Wednesday, April 18, 2012


Directed by: Morgan Spurlock
Written by: Joss Whedon, Morgan Spurlock
Starring: Jessica Merizan, Skip Harvey, Stan Lee, Kevin Smith
Synopsis: A loving look at the pop culture juggernaut that occurs every summer in San Diego

Oh San Diego Comic-Con. A dork's Mecca, a geek's mother ship, and a safe place for nerds everywhere to come and let their freak flag fly. Whether you're into gaming, movies, or traditional comics, Comic-Con is where you want to be come July. For those of us who cannot afford to make it, Morgan Spurlock's latest documentary, COMIC-CON EPISODE IV: A FAN'S HOPE, gives us a glimpse of various aspects of this convention.

Comic-Con had a very humbled beginning starting in 1970 with only 175 attendees with the focus purely on comic books. Now, it's become more commercial encompassing pretty much anything and everything pop culture with over 125,000 in attendance. Spurlock does something for the first time in this movie; he stays behind the camera and lets his subjects and famous talking heads (Eli Roth, Joss Whedon, Seth Green, Stan Lee, Grant Morrison) tell their own stories. There are two comic artists looking for their big break; an old comic book dealer who is looking to sell a rare comic (Red Raven #1); a costumer wanting to win the Masquerade; and a boy looking to propose to his girlfriend during the Kevin Smith panel.

There's no guarantee that they'll achieve any of their goals or get noticed, but they go because they love what they do. The film was able to show me other parts of the convention I never knew about. Sure, I had heard of the insane lines to get into the panels where may sit through three different panels just to see the panel you want at 7pm. But two parts I did not know about were the Masquerade and portfolio reviews. The Masquerade gives show where you're able to Cosplay your favorite game/characters/movie/or whatever and have a chance to win awards. As for showing your drawing portfolios, you can sign up to show your portfolio to real artists working for comic book companies. It's a chance to network, get your work critiqued, and possibly land a job. Not too shabby. These were the most interesting points because it showed the lesser advertised parts of the convention.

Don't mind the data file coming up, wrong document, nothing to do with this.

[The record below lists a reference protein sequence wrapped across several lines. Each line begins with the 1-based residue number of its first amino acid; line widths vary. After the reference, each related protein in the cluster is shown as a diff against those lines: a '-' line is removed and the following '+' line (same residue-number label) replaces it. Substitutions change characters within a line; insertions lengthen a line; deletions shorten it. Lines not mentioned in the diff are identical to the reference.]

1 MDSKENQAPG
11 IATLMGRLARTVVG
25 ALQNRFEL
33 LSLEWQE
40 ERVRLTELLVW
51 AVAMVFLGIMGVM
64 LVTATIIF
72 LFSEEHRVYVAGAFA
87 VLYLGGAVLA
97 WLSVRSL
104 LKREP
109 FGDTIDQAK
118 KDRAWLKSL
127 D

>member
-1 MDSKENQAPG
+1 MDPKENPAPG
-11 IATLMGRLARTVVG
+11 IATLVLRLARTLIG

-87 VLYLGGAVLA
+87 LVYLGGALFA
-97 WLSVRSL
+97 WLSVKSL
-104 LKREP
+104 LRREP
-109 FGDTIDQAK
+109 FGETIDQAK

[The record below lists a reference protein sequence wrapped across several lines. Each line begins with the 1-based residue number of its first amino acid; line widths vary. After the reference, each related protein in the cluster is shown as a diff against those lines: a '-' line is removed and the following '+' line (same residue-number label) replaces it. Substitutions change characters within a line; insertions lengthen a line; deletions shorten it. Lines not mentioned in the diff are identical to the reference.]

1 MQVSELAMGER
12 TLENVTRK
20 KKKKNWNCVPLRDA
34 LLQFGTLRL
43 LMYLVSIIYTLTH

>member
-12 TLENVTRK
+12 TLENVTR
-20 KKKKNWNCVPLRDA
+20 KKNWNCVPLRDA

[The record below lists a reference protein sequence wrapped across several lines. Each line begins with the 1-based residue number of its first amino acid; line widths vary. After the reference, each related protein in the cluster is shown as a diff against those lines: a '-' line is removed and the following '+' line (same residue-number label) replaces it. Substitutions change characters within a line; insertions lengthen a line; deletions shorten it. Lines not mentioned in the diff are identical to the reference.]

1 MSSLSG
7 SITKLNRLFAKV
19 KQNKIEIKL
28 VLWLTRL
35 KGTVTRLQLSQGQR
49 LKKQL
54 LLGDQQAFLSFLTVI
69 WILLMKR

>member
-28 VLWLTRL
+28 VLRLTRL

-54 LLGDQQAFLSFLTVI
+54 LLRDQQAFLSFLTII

There's no real groundbreaking storytelling within the film. Our main characters are fun to follow and all have their own endearing qualities. The film touches on an interesting aspect about how the convention has strayed away from its original purpose of comics. It's become more of a "pop culture" con where you can buy a marvel comic in one room and go to a Dexter panel in the next. You can tell the comic dealer is agitated about this aspect and worries he won't make the money he thought he would; however, the point ends up being glossed over and never explored. Maybe Spurlock could make an Episode V?

Spurlock has added a another good notch to his lineup of popcorn documentaries. Even if you don't ever have an interest to go to Comic-Con, the film does a fantastic job of giving you an insight to the nerd culture where it's okay for a grown man to dress up in a Wonder Woman costume or pay $1,000 for a toy that you'll never open. Even though there may not be any deep revelations or groundbreaking film making going on, the film has an inescapable heart to it that was completely endearing and sucked me in.

COMIC-CON will show again Thursday, April 19th at 10pm at the Magnolia Dallas.

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